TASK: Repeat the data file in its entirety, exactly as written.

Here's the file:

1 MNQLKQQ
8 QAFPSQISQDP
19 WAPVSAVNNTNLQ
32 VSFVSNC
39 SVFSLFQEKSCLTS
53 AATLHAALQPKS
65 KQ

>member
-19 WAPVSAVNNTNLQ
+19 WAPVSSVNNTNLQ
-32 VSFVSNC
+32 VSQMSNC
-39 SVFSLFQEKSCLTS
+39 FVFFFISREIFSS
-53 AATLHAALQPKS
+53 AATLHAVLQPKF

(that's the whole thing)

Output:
1 MNQLKQQ
8 QAFPSQISQDP
19 WAPVSAVNNTNLQ
32 VSFVSNC
39 SVFSLFQEKSCLTS
53 AATLHAALQPKS
65 KQ

>member
-19 WAPVSAVNNTNLQ
+19 WAPVSSVNNTNLQ
-32 VSFVSNC
+32 VSQMSNC
-39 SVFSLFQEKSCLTS
+39 FVFFFISREIFSS
-53 AATLHAALQPKS
+53 AATLHAVLQPKF